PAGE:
With only 10 MHz of paired spectrum in the 700 MHz Public Safety Broadband Spectrum, public safety network operators could deploy only one 5 MHz x 5 MHz LTE carrier. However, with a D-Block reallocation, public safety broadband networks will be able to operate over one 10 MHz x 10 MHz LTE carrier, which would provide higher peak data rates and increased overall network throughput. The 10 MHz x 10 MHz LTE system would provide superior network performance, as compared to a 5 MHz x 5 MHz system.
Furthermore, reallocating the D Block would provide a more viable option to retain control over the network in public safety hands. Without such control, there is no assurance that public safety will have the reliability and flexibility needed.
A single wireless public safety broadband network containing the D Block and adjacent public safety 700-MHz broadband spectrum is the only logical choice to satisfy the public safety community’s wireless broadband spectrum requirements. Primary public safety access is critical, as demonstrated by the failure of the initial D-Block auction. Public safety cannot be relegated to roaming on commercial networks as just another customer.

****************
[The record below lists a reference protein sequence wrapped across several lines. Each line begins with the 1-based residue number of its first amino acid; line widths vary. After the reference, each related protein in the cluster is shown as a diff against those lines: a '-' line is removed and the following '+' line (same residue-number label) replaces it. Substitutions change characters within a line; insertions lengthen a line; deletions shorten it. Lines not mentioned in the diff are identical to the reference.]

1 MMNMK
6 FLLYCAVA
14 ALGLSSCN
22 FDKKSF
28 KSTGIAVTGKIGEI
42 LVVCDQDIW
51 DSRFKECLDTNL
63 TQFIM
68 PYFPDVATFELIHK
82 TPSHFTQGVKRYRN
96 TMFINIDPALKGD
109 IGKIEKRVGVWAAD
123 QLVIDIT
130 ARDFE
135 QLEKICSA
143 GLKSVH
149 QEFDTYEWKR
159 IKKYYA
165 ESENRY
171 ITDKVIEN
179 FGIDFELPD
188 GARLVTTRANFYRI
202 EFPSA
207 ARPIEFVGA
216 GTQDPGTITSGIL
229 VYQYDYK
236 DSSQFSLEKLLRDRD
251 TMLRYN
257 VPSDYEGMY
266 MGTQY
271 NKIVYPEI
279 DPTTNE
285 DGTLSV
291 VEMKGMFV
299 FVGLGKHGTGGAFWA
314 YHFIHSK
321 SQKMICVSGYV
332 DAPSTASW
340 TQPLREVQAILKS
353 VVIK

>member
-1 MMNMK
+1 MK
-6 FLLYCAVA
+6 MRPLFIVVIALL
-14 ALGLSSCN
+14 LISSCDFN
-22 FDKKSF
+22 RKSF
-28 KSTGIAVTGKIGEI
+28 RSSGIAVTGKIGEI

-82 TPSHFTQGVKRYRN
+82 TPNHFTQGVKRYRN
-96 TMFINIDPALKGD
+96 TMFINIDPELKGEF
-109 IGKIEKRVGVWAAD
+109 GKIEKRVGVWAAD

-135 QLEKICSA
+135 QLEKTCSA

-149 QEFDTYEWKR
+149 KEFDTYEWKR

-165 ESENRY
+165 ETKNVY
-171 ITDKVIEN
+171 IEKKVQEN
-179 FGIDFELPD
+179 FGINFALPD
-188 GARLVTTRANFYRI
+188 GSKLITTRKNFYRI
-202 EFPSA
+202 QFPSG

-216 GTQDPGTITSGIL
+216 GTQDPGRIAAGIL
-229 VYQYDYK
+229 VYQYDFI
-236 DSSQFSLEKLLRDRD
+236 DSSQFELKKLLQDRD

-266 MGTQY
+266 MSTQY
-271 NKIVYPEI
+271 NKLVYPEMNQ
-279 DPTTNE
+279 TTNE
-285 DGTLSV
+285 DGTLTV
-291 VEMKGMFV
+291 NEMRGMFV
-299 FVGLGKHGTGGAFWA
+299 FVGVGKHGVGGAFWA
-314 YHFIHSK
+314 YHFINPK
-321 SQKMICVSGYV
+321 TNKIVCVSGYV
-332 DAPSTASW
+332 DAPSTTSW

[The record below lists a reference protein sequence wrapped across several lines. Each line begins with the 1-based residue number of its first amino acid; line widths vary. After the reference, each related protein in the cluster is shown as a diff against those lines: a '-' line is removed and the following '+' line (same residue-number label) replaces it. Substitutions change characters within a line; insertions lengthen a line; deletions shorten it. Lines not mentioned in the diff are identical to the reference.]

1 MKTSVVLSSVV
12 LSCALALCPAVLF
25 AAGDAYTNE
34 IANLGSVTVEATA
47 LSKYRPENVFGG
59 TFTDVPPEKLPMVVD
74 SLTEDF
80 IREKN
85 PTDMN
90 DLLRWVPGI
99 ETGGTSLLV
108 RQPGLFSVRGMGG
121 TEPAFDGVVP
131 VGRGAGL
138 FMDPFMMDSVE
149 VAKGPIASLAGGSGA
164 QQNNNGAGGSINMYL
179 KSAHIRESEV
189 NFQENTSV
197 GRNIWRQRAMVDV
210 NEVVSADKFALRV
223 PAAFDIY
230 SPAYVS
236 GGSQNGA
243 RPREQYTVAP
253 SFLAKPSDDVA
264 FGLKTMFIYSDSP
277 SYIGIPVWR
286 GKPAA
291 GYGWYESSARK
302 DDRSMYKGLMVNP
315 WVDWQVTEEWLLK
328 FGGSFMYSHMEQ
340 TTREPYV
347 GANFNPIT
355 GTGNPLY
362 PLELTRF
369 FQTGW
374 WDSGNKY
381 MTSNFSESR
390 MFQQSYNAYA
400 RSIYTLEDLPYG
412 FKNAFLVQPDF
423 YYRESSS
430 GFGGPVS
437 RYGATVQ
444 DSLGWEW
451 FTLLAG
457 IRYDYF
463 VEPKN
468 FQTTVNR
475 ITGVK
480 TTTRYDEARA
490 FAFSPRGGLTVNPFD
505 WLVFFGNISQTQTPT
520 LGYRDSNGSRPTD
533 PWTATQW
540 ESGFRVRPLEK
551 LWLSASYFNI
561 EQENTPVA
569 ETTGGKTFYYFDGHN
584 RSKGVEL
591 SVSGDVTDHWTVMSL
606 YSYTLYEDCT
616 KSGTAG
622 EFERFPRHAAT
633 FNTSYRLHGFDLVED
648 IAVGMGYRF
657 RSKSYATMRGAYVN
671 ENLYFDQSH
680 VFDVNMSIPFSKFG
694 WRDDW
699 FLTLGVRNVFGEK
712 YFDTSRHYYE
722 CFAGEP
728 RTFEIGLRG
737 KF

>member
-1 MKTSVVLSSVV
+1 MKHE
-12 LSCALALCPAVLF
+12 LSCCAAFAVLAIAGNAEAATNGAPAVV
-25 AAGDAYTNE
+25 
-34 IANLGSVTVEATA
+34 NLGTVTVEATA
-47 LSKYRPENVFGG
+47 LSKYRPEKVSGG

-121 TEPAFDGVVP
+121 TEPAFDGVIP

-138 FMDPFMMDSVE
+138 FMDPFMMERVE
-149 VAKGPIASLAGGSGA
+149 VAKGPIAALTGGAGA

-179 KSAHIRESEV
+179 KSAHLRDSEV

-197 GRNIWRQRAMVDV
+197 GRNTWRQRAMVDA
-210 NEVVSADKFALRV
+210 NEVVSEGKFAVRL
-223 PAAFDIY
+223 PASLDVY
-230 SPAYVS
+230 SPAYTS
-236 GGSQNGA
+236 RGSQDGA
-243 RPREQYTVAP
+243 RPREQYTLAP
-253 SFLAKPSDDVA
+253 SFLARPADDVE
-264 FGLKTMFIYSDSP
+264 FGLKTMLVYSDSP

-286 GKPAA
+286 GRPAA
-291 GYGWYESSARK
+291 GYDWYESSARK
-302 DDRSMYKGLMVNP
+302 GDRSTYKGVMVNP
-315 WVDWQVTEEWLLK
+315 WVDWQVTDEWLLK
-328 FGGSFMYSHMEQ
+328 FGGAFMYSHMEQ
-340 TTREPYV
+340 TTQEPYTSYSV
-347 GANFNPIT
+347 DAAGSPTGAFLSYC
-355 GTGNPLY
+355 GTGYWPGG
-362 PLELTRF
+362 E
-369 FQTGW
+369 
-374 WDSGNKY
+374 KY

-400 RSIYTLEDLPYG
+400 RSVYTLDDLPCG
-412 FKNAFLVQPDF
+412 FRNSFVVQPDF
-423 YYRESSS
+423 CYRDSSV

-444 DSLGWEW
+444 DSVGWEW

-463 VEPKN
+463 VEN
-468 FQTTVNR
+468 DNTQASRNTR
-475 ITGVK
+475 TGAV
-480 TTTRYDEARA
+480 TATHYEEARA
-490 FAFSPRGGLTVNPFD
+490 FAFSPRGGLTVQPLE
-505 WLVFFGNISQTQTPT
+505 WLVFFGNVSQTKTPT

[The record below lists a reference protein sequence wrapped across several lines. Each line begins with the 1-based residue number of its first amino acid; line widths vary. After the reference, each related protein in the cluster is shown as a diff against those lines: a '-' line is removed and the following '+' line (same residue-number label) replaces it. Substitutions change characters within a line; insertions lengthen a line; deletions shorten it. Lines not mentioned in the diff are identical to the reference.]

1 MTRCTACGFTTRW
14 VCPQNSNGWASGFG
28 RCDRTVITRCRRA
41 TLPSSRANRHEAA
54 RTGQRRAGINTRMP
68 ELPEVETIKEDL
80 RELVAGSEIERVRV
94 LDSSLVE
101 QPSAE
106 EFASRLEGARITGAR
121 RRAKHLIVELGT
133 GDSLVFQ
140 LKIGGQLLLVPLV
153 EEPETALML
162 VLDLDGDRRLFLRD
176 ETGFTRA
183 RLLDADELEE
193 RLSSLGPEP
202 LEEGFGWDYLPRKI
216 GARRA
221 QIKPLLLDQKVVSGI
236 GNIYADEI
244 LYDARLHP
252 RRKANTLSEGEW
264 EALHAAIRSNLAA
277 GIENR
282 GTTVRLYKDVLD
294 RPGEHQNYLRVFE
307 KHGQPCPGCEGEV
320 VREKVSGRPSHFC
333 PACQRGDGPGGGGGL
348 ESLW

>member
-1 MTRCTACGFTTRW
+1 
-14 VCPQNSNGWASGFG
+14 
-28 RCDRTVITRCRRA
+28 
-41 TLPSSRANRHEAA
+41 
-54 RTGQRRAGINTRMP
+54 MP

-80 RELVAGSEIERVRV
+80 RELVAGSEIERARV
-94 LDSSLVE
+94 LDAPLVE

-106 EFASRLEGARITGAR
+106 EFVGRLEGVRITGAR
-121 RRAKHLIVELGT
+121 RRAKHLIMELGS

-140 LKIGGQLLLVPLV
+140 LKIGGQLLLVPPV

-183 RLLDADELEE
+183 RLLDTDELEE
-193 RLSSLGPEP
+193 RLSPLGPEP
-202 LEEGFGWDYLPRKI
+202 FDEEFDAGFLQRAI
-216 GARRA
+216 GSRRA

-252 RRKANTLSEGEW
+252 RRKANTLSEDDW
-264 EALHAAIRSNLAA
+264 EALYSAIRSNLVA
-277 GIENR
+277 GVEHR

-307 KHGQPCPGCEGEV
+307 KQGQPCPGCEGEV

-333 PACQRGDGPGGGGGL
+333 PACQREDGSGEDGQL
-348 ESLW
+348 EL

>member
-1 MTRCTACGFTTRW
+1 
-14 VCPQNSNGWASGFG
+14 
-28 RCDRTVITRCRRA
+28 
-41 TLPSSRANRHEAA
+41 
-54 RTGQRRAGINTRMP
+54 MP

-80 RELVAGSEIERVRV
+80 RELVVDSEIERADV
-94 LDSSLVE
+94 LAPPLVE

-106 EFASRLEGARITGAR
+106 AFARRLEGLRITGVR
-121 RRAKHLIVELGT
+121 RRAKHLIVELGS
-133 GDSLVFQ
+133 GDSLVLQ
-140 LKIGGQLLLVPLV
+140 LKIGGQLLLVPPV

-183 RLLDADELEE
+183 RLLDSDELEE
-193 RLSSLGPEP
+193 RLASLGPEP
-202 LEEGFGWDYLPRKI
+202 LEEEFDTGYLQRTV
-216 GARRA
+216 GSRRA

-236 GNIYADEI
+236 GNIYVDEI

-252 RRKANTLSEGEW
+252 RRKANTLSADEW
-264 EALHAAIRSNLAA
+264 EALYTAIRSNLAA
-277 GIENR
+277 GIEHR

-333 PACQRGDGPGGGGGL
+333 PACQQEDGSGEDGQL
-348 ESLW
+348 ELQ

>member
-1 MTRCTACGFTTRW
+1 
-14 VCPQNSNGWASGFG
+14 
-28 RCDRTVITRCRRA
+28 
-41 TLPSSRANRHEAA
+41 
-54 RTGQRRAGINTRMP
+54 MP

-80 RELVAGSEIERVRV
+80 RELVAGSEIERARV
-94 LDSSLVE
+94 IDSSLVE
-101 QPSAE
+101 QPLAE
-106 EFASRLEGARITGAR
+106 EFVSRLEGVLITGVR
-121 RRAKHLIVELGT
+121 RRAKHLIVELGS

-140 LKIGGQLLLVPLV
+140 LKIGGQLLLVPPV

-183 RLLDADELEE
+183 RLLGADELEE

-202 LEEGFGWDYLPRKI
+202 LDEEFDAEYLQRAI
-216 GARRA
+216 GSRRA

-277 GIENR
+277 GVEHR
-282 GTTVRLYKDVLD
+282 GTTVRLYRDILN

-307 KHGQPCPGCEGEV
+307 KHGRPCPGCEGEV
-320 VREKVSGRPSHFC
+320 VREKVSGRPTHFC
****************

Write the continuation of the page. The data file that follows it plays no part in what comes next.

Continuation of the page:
Andrew Seybold, one of the most influential observers of the wireless communications industry, also recently issued a response to the FCC’s whitepaper. Seybold stated, “It is time for the FCC to revisit its recommendations for the allocation of the D Block that it presented to Congress. If the D-Block is auctioned and the public safety community is short-changed once again, it will only be a few years before it will have to return to the FCC and Congress begging for additional spectrum. After more years of delay, perhaps the next FCC will find more spectrum for public safety, but it will be on yet another portion of the spectrum and cause needless increases in both network and device costs. The D-Block is ideally suited to being combined with the public safety spectrum and the costs associated with building out 20 MHz of spectrum will be much less than building out two 10 MHz bands located in different portions of the spectrum.”